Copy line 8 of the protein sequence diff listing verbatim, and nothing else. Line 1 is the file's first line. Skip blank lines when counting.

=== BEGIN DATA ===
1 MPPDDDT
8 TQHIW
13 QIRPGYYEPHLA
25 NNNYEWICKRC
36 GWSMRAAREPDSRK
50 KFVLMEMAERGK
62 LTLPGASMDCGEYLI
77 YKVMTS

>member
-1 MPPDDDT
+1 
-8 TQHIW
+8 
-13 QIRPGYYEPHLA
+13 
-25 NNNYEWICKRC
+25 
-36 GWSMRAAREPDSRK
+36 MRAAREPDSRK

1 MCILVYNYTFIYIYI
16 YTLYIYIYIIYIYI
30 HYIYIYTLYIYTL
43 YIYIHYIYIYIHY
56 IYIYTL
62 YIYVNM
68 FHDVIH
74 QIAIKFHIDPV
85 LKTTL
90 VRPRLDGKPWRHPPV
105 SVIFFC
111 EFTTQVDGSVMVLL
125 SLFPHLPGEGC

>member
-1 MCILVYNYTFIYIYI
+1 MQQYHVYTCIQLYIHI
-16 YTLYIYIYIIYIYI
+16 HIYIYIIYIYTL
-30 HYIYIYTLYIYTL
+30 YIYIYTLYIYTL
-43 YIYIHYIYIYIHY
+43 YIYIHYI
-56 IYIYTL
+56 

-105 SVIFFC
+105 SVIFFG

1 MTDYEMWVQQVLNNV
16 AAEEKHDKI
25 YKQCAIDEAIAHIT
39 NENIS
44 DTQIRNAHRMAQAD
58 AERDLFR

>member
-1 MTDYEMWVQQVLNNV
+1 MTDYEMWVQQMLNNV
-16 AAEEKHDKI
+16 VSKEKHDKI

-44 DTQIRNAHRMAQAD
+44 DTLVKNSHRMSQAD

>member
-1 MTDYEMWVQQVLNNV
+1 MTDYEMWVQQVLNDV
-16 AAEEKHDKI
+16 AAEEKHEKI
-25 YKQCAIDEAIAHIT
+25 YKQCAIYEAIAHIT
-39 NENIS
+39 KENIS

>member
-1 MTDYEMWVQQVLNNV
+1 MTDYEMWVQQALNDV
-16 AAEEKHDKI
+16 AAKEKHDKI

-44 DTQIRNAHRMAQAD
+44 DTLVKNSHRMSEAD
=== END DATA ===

77 YKVMTS